The Politics of Egyptian Migration to Libya

by Gerasimos Tsourapas | published March 17, 2015

The beheading of 21 Egyptian Copts working in Libya, as shown in video footage released by the Islamic State on February 12, 2015, made headlines across the world. The story was variously framed as one more vicious murder of Middle Eastern Christians by militant Islamists, one more index of chaos in post-Qaddafi Libya and one more opportunity for an Arab state, in this case Egypt, to enlist in the latest phase of the war on terror. What was left unaddressed was the deep and long-standing enmeshment of the Libyan and Egyptian economies, embodied in the tens of thousands of Egyptian workers who remain in Libya despite the civil war raging there.

"Libya Is Not Safe for You If You Want to Speak Your Mind"

by Anjali Kamat | published September 10, 2014 - 1:40pm

Hassan al-Amin is a long-time activist for human rights in Libya. He left Libya in 1983 under duress from the regime of Col. Muammar Qaddafi. In his London exile, al-Amin founded the dissident website Libya al-Mustaqbal (The Future Libya). He returned to his native city of Misrata in June 2011, in the midst of the rebellion against Qaddafi. Al-Amin was subsequently an independent member of Libya’s first elected parliament, the General National Congress (GNC), from Misrata and a member of the Human Rights and Civil Society Committee. He fled Libya again in March 2013.

Another Benghazi

by Chris Toensing | published August 9, 2014 - 2:52pm

“We didn’t want another Benghazi.” Oh no, is that really why the Obama administration decided to bomb Iraq?

Do we have another bunch of fools in the White House who learn precisely the wrong lessons from their mistakes?

The China-Africa Axis in Relation to Other Regional Axes

by Engseng Ho
published in MER270

China and Africa grosso modo are often seen as standing at two ends of the spectrum of developing countries, the former having acquired enormous industrial capacity in short order, and the latter not. In this view, a great potential for exchange exists between the two: manufactures and infrastructure in exchange for raw materials. Certainly the two do not exist in a vacuum; to think about how this potential may be realized in the coming decades, it is useful to think about them in the larger international arena.

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US Raid Haunts Libya

by A Special Correspondent
published in MER141

Tripoli, June 1986—Two months after US warplanes bombed Tripoli, piles of rubble lie virtually untouched in the comfortable tree-lined neighborhood of Ben Ashour. An arch has been erected to commemorate the raid, displaying a gaudy painting of war planes on fire as they swoop down on innocent residents. The state radio rarely lets an hour pass without a reference to April 15, the night of “barbaric Atlanticist aggression.” Neither Libya nor its leadership has yet been able to put the raid behind them.

Libyan Politics: A Primer

by Dirk Vandewalle
published in MER143

Basic People’s Committees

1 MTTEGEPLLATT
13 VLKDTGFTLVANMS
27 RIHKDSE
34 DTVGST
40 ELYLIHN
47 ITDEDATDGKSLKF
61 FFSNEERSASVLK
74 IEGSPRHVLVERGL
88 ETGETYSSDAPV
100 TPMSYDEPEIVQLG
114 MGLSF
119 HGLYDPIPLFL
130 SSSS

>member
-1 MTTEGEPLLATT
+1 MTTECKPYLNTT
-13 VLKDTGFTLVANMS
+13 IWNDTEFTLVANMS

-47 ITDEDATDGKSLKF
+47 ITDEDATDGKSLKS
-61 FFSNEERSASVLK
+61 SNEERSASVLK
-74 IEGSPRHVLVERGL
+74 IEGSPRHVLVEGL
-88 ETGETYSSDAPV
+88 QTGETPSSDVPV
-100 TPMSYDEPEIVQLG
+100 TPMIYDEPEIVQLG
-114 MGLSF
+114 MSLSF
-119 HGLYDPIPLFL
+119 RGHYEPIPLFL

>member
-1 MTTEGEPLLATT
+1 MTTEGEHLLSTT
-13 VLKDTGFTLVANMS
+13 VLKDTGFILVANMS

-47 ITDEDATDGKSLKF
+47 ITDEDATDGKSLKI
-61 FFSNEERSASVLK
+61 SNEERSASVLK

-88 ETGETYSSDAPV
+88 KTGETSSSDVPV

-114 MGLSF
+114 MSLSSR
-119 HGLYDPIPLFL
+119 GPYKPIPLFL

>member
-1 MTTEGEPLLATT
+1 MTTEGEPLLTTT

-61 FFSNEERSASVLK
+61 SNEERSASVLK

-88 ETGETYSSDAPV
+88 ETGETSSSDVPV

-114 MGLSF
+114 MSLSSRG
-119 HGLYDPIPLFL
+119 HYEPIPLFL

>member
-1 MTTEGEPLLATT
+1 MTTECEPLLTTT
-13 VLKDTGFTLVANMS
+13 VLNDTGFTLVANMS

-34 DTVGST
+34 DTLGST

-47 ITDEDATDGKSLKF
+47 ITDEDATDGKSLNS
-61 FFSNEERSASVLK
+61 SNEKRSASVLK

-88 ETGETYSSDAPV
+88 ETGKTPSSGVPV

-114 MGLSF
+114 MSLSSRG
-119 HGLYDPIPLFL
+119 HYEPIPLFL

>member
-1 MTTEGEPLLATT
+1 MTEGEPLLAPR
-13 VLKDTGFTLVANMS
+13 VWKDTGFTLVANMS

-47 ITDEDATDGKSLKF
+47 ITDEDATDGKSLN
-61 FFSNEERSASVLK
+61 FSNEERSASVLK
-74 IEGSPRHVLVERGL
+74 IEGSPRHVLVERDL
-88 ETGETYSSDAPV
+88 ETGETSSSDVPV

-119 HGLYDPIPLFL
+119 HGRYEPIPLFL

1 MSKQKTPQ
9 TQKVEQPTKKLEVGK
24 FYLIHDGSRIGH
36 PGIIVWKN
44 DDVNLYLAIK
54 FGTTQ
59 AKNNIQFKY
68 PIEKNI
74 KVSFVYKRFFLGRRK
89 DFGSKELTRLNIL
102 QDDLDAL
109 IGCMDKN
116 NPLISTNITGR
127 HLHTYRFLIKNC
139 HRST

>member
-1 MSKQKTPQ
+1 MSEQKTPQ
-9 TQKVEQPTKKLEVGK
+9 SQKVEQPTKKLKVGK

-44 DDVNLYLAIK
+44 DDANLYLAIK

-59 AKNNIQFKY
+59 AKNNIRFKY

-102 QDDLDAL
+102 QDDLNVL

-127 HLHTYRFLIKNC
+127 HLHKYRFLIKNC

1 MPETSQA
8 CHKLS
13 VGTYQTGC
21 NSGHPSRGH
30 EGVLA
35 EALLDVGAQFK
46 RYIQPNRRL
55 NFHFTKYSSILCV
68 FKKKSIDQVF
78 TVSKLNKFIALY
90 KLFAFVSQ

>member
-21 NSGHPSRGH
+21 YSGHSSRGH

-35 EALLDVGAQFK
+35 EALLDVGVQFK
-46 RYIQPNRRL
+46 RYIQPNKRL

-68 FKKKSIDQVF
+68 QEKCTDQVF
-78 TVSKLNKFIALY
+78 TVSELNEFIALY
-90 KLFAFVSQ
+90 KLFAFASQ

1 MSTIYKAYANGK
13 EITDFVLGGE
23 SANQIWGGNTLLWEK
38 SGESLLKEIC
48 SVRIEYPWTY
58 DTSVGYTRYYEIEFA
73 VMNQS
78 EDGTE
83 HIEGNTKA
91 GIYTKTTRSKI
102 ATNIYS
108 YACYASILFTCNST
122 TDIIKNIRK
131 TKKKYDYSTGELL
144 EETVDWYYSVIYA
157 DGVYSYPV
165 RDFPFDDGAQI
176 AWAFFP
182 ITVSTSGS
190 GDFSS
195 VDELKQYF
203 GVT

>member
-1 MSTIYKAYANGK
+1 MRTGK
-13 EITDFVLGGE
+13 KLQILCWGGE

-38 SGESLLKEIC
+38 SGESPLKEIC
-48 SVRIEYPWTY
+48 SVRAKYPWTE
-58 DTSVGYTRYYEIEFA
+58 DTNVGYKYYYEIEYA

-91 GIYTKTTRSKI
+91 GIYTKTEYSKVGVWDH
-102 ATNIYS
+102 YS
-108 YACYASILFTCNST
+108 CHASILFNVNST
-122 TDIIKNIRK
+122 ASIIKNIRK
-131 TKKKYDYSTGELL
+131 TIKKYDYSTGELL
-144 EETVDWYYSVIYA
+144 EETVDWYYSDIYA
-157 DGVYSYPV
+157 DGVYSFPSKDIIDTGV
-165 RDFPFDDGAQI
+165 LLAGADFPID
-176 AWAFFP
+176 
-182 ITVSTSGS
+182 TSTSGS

Libya's Revolution Revisited

by Dirk Vandewalle
published in MER143

When the United States sent its warplanes to bomb Libya last spring, a first and then a second invasion of Western journalists descended upon the country. With the media in box seats, the scenario conjured up visions of the 1830 French invasion of Algiers, when well-heeled citizens of the Republic hired luxury liners to observe the military proceedings first hand.

"The First Prime-Time Bombing in History"

An Interview with Noam Chomsky

by Joan Mandell , Zachary Lockman
published in MER140

Noam Chomsky has been active in the movement against US military intervention for many years. His most recent book on the Middle East is The Fateful Triangle: The United States, Israel and the Palestinians (South End, 1986). His latest book, Turning the Tide (South End, 1986), is on US policy toward Central America. Joan Mandell and Zachary Lockman spoke with him in Cambridge, Massachusetts, in late April.

Why Libya and why right now?

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Mad Dogs and Presidents

by Joe Stork
published in MER140

When Ronald Reagan ordered US warplanes to attack Libya on April 15, terrorism was the occasion rather than the cause. Like the electronic confetti spewed out to muddle Libyan radar screens, the terrorism issue was snow to disarm and deflect critics of American military intervention. Such intervention is an essential part of the Reagan Administration’s regimen for restoring Washington’s command of global politics.

"American Reactions Are a Little Primitive"

published in MER144

In early November 1986, just as the Iran arms story was breaking, Washington Times editor Arnaud de Borchgrave interviewed French Prime Minister Jacques Chirac. On November 7, de Borchgrave published a front-page story based on the interview highlighting Chirac’s suspicion, which the prime minister also attributed to West German leaders, that the well-publicized Syrian bomb plot against an Israeli jetliner was concocted by the Israeli intelligence agency, Mossad. Israeli and American officials and media were then playing up the London trial of suspect Nizar Hindawi in order to distract attention from the Iran arms scandal and the capture of American mercenary Eugene Hasenfus in Nicaragua.

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